The Mental Health of Black Children is our theme for July as well as the topic for our #blkcreatives Twitter Chat. Writer Imani Bashir dives into this topic with practical insight to help the kids in your life.
When I became a mother, I was very intentional about learning how to be present and aware of my child’s mental health. Being raised in a Black household, mental health wasn’t a thing that was acknowledged and if you didn’t pay any bills, it felt like your voice was non-existent which stifled any feelings you may have been experiencing. A “child” was to “stay in a child’s place” which often translated into burying any traumas or triggers that they have endured and as we come into a new generation this ideology cannot continue.
Black children are battling with a number of factors that contribute to shifts in their mental health. Systemic racism and white supremacy run deeply in terms of Black children’s education, food access inequity, police and community violence, assault, as well as a wider scope of socioeconomic disadvantages that include not having access to adequate healthcare.
According to Mental Health America, 5 million children feel their family can’t cover basics such as food and housing, 6.2 million children have been victims of violence or witnessed it in their community, 1.2 million children between the ages of 8-18 are caregivers, 2.9 million children experienced discrimination due to their race, and the list goes on. With knowing what our children are facing, it’s imperative that we develop tools to help them survive the effects of disrupted mental health.
Firstly, it’s important to remember that gaslighting is an easy way to push children deeper into isolation, anger, and frustration. Black children do not need to hear that what they believe they are feeling is not real and simply in their minds.
Secondly, it’s imperative to understand that you cannot fix someone struggling with mental health. Nevertheless, you can provide them with tools, support, and set them on a path that allows them to begin unraveling their feelings and beginning to feel better about themselves.
Lastly, it’s important that you’re open to change your perspective when presented with new information. As a community, our community has passed down dismissal and “pulling yourself up by the bootstraps” as viable solutions to handle issues."It’s important that you’re open to change your perspective when presented with new information." – @SheIsImaniB for #blkcreatives Click To Tweet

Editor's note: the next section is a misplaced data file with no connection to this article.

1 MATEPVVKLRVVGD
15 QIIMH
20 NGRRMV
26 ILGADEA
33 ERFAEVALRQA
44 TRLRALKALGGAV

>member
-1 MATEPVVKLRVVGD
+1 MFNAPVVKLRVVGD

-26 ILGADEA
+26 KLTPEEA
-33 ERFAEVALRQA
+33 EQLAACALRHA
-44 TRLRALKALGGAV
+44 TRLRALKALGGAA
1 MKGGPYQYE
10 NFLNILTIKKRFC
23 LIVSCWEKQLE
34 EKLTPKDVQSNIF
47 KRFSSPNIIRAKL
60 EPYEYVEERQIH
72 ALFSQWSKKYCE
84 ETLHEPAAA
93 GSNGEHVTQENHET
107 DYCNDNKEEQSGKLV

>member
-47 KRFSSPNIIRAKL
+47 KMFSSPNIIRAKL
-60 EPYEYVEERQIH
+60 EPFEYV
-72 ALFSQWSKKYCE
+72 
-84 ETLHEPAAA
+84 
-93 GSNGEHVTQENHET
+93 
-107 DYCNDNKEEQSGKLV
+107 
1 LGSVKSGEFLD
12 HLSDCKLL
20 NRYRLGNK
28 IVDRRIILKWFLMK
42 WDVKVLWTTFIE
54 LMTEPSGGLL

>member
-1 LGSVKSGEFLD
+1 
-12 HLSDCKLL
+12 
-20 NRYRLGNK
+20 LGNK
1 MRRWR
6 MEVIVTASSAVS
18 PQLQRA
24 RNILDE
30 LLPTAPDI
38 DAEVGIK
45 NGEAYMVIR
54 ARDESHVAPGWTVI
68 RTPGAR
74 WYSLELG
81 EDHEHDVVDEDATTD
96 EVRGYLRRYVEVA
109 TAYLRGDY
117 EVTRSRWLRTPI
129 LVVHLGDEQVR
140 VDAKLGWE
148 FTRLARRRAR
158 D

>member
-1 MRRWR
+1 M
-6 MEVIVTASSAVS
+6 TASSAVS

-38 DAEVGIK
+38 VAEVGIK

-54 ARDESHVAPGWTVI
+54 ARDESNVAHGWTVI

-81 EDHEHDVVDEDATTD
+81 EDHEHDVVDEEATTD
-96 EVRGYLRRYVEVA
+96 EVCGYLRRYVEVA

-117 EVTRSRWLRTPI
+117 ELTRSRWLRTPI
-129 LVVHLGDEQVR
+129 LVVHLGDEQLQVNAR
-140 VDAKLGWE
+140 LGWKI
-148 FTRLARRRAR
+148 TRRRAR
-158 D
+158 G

Here’s how you can change perceptions and have a more positive impact on Black children’s mental health:
1. If you have the access, provide them with a professional to speak with. Although life experience can be a great teacher, medical professionals such as therapists, psychologists, and counselors offer another level of perspective and insight into tools on how to cope. Sometimes our children want an objective opinion.
2. Stop comparing them. Comparing a child’s grades, behavior, or even how they keep their room or look is an easy way to push them deeper into depression.
3. Highlight positives. Sometimes it takes redirecting something you may interpret as negative and finding something positive the child can feel good about. It may even take paralleling your imperfections to help them understand everyone makes mistakes.
Children battling with mental health issues need to feel loved, supported, and needed, so it’s vital to present them with open arms to help preserve our next generation of incredible humans."Children battling with mental health issues need to feel loved, supported, + needed, so it’s vital to present them with open arms to help preserve our next generation of incredible humans." – @SheIsImaniB for #blkcreatives Click To Tweet
Imani Bashir is a reporter, international educator, and travel writer. She’s lived in Africa, Asia, and Europe and contributed to publications around the world including Glamour Magazine, Teen Vogue, Cosmo, Business Insider, airline in-flight magazines, and more. Follow The Takeoff Toddler is her first self-published, illustrated children’s book series and coloring book devoted to introducing children of color to the world.